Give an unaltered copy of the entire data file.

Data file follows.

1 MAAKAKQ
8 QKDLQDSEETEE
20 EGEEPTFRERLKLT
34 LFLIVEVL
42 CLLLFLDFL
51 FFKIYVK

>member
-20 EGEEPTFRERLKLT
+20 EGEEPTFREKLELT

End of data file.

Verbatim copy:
1 MAAKAKQ
8 QKDLQDSEETEE
20 EGEEPTFRERLKLT
34 LFLIVEVL
42 CLLLFLDFL
51 FFKIYVK

>member
-20 EGEEPTFRERLKLT
+20 EGEEPTFREKLELT